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So I'm reading a book on AJAX, and they are talking about using inner function as a way to handle multiple requests. I understand that, but in this bit of code they used, I don't understand how the variable XMLHttpRequestObject can still be used:

if(XMLHttpRequestObject) 
{
    XMLHttpRequestObject.open(“GET”, dataSource);

    XMLHttpRequestObject.onreadystatechange = function()
    {
        if (XMLHttpRequestObject.readyState == 4 && XMLHttpRequestObject.status == 200) 
        {
            document.getElementById(“targetDiv”).innerHTML = XMLHttpRequestObject.responseText;
            delete XMLHttpRequestObject;
            XMLHttpRequestObject = null;
        }
    }

    XMLHttpRequestObject.send(null);
}

My first qualm is when they delete XMLHttpRequestObject and then, after it's supposedly deleted, they set it equal to null. Then after it supposedly deleted and set to null, they use the XMLHttpRequestObject.send(null); But how does it do anything when XMLHttpRequestObject is deleted and/or contains no value since it's also set to null?

share|improve this question
    
looks like a bug to me. – John Knoeller Feb 24 '10 at 20:44
up vote 1 down vote accepted

My first qualm is when they delete XMLHttpRequestObject and then, after it's supposedly deleted, they set it equal to null.

Don't know why they're doing that. Setting to null seems sufficient to me, but perhaps this solves some obscure browser quirk.

Then after it supposedly deleted and set to null, they use the XMLHttpRequestObject.send(null);

no. the deleting takes place inside the event handler - this event handler function is not called until after the request is done, and the state of the xhr object changes, for example due to the server sending the response, or an error occurring in the communication.

Basically, the calling sequence is not the same as the declaration sequence. The calling sequence is:

XMLHttpRequestObject.open(“GET”, dataSource);
... //assign event handler so it can be called later on
XMLHttpRequestObject.send(null); 
... //request send, program continues


//separate context here, goes off when the readystate of the xhr changes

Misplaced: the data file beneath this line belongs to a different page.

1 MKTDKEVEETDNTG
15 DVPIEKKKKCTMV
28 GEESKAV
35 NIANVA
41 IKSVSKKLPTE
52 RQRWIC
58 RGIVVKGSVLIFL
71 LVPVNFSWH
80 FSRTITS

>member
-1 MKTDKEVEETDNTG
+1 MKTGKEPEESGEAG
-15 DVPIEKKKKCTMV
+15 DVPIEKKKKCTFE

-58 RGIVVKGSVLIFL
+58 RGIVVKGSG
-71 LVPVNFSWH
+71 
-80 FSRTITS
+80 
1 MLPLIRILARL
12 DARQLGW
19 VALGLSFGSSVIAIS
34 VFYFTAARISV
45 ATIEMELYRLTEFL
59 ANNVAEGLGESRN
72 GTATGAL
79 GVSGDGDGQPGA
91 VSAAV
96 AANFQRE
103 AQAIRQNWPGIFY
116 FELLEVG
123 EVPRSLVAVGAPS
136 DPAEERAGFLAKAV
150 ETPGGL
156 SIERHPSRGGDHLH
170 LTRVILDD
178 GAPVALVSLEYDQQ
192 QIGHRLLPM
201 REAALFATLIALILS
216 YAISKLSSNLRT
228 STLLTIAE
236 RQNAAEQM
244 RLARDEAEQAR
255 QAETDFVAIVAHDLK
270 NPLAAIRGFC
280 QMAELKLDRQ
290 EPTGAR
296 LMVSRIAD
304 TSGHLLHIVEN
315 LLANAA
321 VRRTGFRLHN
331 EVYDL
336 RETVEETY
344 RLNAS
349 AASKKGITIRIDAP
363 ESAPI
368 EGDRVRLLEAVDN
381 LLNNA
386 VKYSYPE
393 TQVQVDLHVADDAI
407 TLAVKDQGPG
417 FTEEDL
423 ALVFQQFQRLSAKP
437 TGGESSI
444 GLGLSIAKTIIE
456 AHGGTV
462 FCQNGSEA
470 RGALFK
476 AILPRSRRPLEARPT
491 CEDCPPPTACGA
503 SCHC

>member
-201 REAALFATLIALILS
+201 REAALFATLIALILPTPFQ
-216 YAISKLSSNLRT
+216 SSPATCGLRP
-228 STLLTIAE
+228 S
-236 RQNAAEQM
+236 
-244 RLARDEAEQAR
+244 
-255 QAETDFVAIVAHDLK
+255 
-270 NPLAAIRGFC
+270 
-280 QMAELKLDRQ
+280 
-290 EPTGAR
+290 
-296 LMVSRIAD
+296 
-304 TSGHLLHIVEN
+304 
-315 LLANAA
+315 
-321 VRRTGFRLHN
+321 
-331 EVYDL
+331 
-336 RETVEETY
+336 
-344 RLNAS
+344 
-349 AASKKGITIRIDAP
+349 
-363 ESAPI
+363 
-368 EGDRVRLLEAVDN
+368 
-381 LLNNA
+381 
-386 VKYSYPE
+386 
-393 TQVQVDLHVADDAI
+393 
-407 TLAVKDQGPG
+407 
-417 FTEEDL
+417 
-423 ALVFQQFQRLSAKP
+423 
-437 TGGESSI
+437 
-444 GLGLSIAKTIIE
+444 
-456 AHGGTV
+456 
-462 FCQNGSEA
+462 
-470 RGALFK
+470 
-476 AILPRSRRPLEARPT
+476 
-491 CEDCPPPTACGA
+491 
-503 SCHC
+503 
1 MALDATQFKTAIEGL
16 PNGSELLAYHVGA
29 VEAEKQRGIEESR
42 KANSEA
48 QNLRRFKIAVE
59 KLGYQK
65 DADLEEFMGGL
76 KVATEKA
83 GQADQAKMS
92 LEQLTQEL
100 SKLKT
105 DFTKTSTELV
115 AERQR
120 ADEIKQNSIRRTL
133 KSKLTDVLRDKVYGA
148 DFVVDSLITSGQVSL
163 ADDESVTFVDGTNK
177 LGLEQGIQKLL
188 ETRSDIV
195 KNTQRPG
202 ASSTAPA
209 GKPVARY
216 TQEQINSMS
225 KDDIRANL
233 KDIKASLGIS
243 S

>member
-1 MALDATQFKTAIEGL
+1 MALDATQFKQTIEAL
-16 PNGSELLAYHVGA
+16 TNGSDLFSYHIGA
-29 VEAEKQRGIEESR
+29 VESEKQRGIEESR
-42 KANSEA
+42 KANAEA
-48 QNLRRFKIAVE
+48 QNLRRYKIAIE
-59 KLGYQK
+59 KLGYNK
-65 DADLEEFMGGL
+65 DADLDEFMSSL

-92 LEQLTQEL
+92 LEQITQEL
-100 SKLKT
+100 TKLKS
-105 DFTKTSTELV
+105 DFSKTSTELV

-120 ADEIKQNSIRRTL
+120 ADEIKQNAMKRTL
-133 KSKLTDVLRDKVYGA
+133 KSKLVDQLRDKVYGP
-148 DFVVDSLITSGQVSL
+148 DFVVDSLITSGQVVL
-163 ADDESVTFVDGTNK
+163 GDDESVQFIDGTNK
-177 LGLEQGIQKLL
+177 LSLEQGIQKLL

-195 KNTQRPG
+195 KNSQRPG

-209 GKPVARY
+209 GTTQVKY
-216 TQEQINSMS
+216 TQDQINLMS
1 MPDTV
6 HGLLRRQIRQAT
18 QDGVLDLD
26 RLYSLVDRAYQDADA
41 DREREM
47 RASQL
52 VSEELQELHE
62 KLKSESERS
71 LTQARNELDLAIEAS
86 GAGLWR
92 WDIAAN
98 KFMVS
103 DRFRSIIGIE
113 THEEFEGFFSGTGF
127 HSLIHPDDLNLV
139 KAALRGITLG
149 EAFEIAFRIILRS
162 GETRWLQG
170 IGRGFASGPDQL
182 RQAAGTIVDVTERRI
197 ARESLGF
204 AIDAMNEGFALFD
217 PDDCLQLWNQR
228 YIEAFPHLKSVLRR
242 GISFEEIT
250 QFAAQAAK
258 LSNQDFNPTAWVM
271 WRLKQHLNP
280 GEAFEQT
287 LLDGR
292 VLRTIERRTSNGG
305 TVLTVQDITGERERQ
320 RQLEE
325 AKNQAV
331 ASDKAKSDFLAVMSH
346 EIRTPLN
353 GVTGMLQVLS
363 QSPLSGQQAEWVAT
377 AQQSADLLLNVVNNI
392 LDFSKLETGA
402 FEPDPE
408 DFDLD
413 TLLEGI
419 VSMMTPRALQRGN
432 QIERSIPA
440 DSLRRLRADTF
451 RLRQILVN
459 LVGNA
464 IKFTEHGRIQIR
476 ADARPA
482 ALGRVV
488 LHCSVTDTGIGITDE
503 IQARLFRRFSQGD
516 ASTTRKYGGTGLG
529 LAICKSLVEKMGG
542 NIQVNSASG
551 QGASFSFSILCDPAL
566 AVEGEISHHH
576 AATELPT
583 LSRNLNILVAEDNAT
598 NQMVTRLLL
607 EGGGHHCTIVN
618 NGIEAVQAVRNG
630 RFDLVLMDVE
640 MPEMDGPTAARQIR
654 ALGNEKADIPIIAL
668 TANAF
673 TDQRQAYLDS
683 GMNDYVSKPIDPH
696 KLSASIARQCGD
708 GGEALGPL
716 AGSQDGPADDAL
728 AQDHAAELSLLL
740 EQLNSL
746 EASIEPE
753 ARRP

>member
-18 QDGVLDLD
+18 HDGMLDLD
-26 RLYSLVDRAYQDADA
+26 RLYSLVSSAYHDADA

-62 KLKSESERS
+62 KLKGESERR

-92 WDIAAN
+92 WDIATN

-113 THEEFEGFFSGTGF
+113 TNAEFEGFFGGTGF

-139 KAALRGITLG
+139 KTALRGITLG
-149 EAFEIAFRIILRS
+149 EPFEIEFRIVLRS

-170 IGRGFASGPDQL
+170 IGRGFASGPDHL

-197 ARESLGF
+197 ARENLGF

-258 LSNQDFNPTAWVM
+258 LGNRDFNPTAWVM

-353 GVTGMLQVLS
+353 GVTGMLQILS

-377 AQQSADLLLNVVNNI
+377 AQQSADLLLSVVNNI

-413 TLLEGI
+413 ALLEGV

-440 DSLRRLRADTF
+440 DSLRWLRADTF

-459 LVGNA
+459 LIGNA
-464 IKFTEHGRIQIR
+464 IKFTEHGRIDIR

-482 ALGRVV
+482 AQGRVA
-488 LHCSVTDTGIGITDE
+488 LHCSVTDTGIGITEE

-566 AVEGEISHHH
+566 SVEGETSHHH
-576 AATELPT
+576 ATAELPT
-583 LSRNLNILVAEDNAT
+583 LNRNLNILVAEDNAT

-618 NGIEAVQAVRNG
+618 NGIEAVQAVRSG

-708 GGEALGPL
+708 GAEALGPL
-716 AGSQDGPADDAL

//due to server response or error:
function()
{
    if (XMLHttpRequestObject.readyState == 4 && XMLHttpRequestObject.status == 200) 
    {
        document.getElementById(“targetDiv”).innerHTML = XMLHttpRequestObject.responseText;
        delete XMLHttpRequestObject;
        XMLHttpRequestObject = null;
    }
}
share|improve this answer

The onreadystatechange function doesn't execute immediately when it is created. As the name suggests, it is called when the state changes.

In this case the XMLHttpRequestObject is only deleted after XMLHttpRequestObject.readyState == 4 and XMLHttpRequestObject.status == 200, i.e. after the page is successfully received.

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Ok, so once it is successfully received, how does it not raise an error. It still sets the XMLHttpRequestObject equal to null after deleting it. Are things just different with the delete keyword in JS as compared to C++ or something? – Justen Feb 24 '10 at 20:50
    
@Justen: what happens at the delete statement is that whatever object is referenced by the variable with the name XMLHttpRequestObject is marked for delete and will eventually be garbage collected. The null assignment is just giving the variable XMLHttpRequestObject a new value - null. So the variable XMLHttpRequestObject is not the same as the object - it's just used to hold the reference to an object, and delete acts on that object, not the variable. – Roland Bouman Feb 24 '10 at 20:54
    
I thought that JS had garbage collection? Why the need to mark the thing for deletion ourselves? – Justen Feb 24 '10 at 21:15
    
Justen, JS indeed has garbage collection. But even then, you can help by explictly telling the machine you don't need an object anymore. I think that is the intention of those lines. In addition, there are known bugs in f.e. internet explorer with the JS wrapped presentation of host objects like the DOM and I believe also the XHR. See: jibbering.com/faq/faq_notes/closures.html#clMem I think it's likely that these lines are intended to fight that issue – Roland Bouman Feb 24 '10 at 21:32

It sets up a function to be called when the state changes. That isn't called immediately, so it isn't using the object right away.

The fact that you can use the XmlHttpRequestedObject inside is some fancy compiler trickery, basically, where it writes the ugly code to wrap the function and variable stuff.

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So it doesn't use it instantly, but when it is used, all my questions are the same. – Justen Feb 24 '10 at 20:50

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